In field crop trials, genotype-by-environment (GE) interaction is often analyzed by the additive main effects and multiplicative interaction (AMMI) model (Zobel et al. 1988). The AMMI model is a combines the analysis of variance (ANOVA) with additive parameters and the principal component analysis (PCA) with multiplicative parameters in a single analysis. The AMMI biplot graphic display simultaneously both main and interaction effects for genotypes and environments, and enables a single analysis of the genotype by environment interaction. The AMMI is, therefore, also known as interaction PCA (Gauch and Zobel 1990).

The aim of this paper was to assess genotype by environment interaction for five quantitative traits (oil content, protein content, total glucosinolates content, acid detergent fiber and neutral detergent fiber) in interspecific cross-derived Brassica lines grown in three locations in the Greater Poland by the AMMI model.

Materials and methods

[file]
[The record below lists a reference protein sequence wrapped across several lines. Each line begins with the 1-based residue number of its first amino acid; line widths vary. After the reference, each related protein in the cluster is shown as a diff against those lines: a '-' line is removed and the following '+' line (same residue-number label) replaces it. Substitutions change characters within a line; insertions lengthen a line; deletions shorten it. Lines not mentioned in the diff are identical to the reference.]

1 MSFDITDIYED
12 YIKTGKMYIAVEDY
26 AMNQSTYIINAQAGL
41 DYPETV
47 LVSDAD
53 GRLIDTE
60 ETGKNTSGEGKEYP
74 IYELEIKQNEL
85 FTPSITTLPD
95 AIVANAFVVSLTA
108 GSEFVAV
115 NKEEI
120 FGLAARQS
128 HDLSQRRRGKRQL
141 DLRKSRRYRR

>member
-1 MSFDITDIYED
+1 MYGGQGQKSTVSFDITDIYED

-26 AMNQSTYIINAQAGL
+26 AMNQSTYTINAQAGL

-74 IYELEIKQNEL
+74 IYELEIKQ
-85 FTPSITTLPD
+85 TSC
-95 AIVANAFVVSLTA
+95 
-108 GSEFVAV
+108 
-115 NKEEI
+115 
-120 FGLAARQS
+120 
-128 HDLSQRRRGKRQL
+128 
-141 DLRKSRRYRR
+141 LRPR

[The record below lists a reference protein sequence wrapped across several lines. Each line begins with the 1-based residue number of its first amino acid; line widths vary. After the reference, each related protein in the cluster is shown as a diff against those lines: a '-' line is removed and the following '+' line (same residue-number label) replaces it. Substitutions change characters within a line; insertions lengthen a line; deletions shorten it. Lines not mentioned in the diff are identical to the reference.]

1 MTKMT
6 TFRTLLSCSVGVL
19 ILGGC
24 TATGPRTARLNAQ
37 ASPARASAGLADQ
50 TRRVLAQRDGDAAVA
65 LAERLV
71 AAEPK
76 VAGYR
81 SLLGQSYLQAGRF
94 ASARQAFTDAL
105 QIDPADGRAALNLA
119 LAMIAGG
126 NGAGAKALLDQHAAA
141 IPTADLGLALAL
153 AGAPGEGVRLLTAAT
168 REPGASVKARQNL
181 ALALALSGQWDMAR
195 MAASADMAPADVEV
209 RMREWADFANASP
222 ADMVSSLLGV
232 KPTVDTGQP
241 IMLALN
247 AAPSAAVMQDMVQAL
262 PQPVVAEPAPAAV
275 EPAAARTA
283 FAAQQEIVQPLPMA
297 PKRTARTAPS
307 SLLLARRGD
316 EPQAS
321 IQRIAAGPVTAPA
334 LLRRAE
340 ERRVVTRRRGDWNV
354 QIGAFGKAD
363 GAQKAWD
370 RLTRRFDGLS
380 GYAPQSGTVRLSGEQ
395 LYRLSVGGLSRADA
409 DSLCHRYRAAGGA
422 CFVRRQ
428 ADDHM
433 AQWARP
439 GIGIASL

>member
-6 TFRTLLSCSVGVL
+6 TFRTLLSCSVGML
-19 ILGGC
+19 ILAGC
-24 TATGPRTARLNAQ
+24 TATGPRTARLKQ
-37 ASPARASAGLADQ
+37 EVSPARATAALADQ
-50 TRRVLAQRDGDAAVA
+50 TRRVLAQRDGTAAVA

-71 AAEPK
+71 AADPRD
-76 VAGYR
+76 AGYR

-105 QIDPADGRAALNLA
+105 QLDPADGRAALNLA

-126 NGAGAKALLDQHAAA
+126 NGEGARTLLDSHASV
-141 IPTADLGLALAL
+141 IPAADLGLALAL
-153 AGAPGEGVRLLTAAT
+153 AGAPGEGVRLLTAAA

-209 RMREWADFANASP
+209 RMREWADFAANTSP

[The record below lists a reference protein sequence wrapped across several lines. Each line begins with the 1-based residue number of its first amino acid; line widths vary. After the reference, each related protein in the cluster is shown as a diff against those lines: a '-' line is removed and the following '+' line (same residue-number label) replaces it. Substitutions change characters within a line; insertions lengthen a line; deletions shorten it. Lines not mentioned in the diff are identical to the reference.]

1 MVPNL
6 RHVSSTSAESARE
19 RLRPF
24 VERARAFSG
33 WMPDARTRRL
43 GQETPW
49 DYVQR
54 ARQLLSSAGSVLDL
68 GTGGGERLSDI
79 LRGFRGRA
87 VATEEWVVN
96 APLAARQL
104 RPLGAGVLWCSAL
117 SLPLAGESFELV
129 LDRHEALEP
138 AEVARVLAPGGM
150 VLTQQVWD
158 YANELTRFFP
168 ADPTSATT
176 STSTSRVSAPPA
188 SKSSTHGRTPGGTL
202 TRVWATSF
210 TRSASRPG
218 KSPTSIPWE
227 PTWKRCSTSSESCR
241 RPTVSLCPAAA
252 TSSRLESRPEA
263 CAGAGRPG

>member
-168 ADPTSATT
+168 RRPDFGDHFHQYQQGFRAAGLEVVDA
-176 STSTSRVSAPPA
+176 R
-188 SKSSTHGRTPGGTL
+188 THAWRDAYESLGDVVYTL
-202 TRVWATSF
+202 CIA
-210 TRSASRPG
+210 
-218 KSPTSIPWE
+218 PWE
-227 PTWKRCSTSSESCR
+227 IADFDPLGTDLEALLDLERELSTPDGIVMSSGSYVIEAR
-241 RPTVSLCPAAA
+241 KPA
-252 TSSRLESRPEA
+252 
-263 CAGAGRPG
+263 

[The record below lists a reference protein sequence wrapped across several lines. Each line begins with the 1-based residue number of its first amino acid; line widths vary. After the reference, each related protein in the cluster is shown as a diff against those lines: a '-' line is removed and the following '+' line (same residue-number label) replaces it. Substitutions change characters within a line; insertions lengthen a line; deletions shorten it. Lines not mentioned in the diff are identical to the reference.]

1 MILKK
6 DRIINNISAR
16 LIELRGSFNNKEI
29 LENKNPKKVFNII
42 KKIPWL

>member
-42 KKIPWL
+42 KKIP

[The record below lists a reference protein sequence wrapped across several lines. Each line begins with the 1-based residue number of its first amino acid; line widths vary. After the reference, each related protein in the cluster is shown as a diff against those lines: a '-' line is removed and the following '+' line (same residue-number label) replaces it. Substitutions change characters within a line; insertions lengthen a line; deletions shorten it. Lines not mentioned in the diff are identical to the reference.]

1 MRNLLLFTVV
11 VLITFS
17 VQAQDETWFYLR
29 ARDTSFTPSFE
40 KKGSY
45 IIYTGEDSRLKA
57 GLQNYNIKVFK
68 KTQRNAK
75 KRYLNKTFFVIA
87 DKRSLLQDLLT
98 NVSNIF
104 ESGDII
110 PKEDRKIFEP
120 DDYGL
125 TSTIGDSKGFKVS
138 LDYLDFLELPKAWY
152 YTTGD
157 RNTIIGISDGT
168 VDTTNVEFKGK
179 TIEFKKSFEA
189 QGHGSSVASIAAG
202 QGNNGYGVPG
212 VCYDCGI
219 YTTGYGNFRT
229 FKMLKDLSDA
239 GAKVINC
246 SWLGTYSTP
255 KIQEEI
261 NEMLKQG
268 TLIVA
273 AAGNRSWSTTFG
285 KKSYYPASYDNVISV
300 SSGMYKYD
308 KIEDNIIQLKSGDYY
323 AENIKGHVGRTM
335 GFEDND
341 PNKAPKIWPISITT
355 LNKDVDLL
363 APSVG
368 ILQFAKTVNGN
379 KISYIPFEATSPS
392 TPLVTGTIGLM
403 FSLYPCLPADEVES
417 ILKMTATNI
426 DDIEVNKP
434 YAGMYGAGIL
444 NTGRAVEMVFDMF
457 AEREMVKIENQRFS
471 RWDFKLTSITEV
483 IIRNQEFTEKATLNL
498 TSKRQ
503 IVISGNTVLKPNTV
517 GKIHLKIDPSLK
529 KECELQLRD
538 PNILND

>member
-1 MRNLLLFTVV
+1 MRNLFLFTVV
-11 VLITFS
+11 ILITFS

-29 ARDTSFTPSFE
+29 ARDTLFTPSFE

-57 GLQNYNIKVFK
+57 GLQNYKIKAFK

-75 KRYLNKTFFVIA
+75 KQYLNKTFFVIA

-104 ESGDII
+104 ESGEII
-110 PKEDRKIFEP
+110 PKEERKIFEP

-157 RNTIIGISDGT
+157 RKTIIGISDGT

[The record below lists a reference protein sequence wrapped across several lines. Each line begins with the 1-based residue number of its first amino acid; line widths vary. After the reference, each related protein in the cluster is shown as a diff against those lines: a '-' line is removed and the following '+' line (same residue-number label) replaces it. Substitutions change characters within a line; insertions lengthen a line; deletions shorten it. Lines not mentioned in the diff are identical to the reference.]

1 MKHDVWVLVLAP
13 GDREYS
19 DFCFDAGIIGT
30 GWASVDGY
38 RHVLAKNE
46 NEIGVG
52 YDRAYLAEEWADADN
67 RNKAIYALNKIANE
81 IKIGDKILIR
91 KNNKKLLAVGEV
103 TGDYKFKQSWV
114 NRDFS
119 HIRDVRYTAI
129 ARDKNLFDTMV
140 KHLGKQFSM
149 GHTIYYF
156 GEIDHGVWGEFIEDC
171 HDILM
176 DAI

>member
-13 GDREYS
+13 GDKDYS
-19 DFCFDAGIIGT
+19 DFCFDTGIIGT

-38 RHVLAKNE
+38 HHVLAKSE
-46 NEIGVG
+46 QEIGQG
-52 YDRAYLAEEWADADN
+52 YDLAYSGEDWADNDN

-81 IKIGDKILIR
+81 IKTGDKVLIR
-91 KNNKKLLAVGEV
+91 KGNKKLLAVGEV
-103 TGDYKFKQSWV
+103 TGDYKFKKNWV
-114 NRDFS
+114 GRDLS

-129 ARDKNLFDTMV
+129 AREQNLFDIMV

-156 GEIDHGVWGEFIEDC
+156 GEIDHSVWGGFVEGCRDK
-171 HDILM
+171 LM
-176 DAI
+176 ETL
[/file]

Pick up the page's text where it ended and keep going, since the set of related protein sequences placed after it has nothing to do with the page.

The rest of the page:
Plant material for field trials consisted of 25 winter rapeseed genotypes i.e.: B. napus cv. Californium, twenty three interspecific cross-derived Brassica lines and male sterile line of an F8 generation of B. napus (MS8). MS8 line was selected from resynthesized oilseed rape (B. rapa ssp. chinensis × B. oleracea var. gemmifera) using in vitro cultures of isolated embryos (Table 1). F5–F7 generation of tested lines as well as control genotypes i.e. B. napus cv. Californium and MS8 line were selected from the rapeseed breeding program of the Department of Genetics and Plant Breeding, Poznań University of Life Sciences (PULS). The study was carried out in three locations i.e. the PULS experimental station Dłoń (51°41′23″N, 17°04′10″E) located 100 km south of Poznań, Złotniki (52°25′18″N, 16°50′41″E) located 15 km west from Poznań and in the experimental fields in Poznań–Sołacz (52°25′18″N, 16°54′26″E). The field trials at all locations were arranged in a randomized complete block design with three replicates. Each genotype was grown in a three row plot of 9.0 m2 with a 0.30 row distance and a sawing density of 60 seeds/m2. Agricultural practices were optimal for local agroecological conditions in all investigated locations. Plots were harvested using a plot harvester. These locations have different types of soil and weather conditions. The field experiment in Dłoń was conducted on typical heavy soil of III quality class. The field experiment in Sołacz was conducted on typical light, sandy soil of IV quality class. The field experiment in Złotniki was conducted on typical luvisols soil of IVa quality class. Complex of agricultural usefulness were: good rye in Dłoń, good wheat in Sołacz and very good rye in Złotniki. In crop seasons 2010/2011, 2011/2012 and 2012/2013 weather conditions were normal for Poland. The sums of precipitation during vegetation season of winter oilseed rape in 2011, 2012 and 2013 were, respectively, in Dłoń: 465, 631 and 565 mm, in Sołacz: 477, 514 and 607 mm, in Złotniki: 402, 678 and 581 mm. Mean annual temperature during vegetation season of winter oilseed rape in 2011, 2012 and 2013 were, respectively, in Dłoń: 10.0, 10.1 and 9.7 °C, in Sołacz: 9.6, 9.4 and 9.2 °C, in Złotniki: 15.2, 9.1 and 9.8 °C.